42 when given the choice, Todd chose a highly preferred item as the con sequence of his behavioral contract on 75% of the opportunities presented; although his behavior changed under both conditions, his choice of consequence for meeting the contract was a preferred item. Clearly, there were individual differences when each pa rticipant was given the choice regarding his own treatment and what he would earn; although both forms of treatment were effective, providing a choice could in and of itself be effective at reducing problem behaviors and increasing appropriate, alternative behaviors. This was the case for Kevin, who reported liking the choice of behavioral contract more because he was able to chose what he wanted every day; however, this was not the case for Todd, who did not like to choose and instead asked staff to pick f the choice condition display the most variability, his behavior remaining at a low frequency some days and then spiking drastically on some other days. Due to the progress that Robert made with his behavioral contra cts, he was able to move to a less restrictive environment on the day that his choice behavioral contract began; from that point on, he did not display the inappropriate behavior targeted for reduction. Although his behavior of requesting unnecessary/exces sive assistance dropped to zero and near zero levels immediately following the move, it was hypothesized that it was the unavailability of preferred staff that temporarily maintained the behavior at low levels. Although in the new home, the staff and house mates were known to him from the adult day training program but had not been present in his prior home environment. Also, it is important to point out that prior to the move and implementation of his choice behavioral contract, Robert was already displayin g very low levels of problem behavior.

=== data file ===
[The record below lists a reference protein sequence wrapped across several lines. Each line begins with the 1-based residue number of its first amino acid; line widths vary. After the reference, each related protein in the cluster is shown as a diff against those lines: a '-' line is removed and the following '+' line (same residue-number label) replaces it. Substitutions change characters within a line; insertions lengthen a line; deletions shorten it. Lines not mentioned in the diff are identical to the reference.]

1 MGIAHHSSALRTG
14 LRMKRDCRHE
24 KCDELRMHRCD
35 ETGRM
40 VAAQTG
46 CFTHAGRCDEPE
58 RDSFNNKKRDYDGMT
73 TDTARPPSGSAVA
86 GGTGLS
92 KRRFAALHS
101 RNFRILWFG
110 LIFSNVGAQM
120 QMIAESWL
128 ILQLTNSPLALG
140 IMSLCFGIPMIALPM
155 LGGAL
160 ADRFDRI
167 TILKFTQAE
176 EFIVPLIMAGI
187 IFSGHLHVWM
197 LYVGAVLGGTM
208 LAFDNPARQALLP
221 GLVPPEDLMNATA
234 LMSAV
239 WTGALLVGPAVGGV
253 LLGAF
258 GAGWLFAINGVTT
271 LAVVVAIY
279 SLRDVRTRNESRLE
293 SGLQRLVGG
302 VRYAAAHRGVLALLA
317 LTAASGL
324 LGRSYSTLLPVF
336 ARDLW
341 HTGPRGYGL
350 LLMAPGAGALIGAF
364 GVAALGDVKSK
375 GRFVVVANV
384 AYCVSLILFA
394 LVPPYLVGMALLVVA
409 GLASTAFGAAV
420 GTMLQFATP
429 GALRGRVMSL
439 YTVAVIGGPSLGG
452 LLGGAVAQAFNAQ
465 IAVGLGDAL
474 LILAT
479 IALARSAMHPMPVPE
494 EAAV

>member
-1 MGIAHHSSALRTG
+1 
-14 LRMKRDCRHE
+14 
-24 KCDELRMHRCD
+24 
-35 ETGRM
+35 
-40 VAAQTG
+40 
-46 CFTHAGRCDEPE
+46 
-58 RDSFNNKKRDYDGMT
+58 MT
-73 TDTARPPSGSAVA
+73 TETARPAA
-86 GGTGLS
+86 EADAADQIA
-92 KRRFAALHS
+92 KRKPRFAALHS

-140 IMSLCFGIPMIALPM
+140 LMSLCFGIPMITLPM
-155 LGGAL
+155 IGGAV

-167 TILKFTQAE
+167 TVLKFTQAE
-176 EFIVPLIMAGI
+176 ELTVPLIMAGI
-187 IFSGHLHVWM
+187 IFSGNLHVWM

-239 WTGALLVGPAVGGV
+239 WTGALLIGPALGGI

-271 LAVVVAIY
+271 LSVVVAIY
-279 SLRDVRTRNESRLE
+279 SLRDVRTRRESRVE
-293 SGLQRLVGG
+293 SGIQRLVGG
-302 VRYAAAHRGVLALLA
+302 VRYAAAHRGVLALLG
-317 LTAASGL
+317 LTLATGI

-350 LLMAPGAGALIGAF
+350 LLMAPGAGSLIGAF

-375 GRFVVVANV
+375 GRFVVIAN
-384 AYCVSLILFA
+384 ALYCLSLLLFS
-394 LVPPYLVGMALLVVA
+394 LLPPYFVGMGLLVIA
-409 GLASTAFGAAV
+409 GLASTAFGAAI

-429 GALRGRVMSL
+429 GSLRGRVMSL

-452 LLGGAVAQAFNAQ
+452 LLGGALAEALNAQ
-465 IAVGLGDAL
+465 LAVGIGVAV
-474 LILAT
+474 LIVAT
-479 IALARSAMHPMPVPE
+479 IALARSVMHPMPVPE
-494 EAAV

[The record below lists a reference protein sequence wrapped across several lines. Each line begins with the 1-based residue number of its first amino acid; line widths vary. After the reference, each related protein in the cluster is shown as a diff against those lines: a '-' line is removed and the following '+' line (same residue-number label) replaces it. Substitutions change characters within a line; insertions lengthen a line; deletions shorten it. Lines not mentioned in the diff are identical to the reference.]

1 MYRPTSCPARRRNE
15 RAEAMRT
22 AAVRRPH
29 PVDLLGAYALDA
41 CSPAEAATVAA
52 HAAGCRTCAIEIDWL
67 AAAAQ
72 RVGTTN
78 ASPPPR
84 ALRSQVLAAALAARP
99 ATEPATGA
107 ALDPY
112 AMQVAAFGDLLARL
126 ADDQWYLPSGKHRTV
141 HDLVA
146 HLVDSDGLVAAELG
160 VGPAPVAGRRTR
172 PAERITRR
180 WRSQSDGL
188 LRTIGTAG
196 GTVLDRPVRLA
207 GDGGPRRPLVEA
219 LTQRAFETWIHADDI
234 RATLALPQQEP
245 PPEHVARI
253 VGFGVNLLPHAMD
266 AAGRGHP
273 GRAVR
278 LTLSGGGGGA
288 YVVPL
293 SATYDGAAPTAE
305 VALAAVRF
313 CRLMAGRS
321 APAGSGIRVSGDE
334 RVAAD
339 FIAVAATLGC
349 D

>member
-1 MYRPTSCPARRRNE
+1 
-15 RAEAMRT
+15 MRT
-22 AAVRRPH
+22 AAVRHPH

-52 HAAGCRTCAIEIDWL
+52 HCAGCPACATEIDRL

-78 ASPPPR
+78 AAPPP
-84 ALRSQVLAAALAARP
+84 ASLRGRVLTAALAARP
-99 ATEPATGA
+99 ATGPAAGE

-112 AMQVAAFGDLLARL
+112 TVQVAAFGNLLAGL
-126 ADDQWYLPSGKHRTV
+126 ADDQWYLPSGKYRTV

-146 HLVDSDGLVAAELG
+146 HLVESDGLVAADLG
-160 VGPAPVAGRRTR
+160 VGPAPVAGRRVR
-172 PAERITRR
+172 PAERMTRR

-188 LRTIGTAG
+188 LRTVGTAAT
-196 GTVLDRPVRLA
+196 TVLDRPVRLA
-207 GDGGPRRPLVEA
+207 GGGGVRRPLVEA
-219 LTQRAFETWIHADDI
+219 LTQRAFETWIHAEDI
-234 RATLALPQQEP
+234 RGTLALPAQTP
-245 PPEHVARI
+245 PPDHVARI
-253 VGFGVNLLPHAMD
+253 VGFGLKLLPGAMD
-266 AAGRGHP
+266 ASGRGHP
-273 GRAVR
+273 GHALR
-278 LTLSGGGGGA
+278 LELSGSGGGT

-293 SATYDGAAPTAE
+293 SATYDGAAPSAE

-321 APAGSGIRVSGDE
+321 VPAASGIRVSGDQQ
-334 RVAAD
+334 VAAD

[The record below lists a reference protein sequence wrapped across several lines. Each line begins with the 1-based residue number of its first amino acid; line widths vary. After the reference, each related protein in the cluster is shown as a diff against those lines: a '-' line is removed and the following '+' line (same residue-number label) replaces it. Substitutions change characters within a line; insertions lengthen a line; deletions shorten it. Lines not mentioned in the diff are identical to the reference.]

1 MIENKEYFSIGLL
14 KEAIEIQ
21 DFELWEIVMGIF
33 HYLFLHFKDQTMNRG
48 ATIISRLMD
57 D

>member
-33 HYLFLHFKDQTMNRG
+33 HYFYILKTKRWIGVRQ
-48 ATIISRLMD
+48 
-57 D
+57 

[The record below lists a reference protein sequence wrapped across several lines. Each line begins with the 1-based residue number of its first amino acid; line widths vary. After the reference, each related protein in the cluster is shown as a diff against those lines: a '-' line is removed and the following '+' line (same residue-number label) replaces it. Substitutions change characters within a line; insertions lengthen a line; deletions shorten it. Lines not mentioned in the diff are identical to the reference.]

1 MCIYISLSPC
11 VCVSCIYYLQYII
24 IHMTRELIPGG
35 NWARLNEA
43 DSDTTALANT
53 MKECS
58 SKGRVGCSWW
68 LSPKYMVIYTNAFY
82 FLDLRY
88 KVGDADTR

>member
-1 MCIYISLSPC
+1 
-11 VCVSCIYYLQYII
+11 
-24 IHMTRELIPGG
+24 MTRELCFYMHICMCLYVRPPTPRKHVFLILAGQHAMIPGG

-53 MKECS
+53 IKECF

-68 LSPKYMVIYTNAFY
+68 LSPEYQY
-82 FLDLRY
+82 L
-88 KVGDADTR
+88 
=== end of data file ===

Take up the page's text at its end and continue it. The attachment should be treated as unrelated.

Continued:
43 On several occasions, Todd did not earn his behavioral contract due to refusals to engage in the replacement behavior outlined as part of the criteria. Staff members reported prompting him frequently to, not only ref rain from his socially inappropriate behaviors, but to also participate in appropriate conversations. It was thought by the author that Todd was receiving high levels of attention for engaging in this behavior; staff continued to prompt and Todd continued to refuse. Fortunately, this did not occur often enough to be a concern but it should be noted. In this study, the primary observers were the staff members that were currently working at the residential facility. It was important to the author that resea rch assistants were not the primary observers because this would not mirror conditions in applied settings. Staff members were trained on each behavioral contract and were asked to document and implement them as they would any other program. Many difficult ies are experienced in the group home setting, especially when working with individuals with intellectual disabilities who also display intense problem behaviors. First, it is typically the case that one staff has to supervise more than one client at a tim e; this can, of course, factor affecting the inter observer agreement is the constant changes in the environment; this ranges from the people that come in and out every day, to the daily needs of those not involved with the behavioral contract, to staff having to intervene when difficult, problematic situations involving client behaviors arise. However, with constant training and supervision, staff correctly implemented and documented this intervention; the percentages of IOA during this study are indicative of this. As shown in the range of the inter observer agreement, there were sessions that fell below the desired minimum of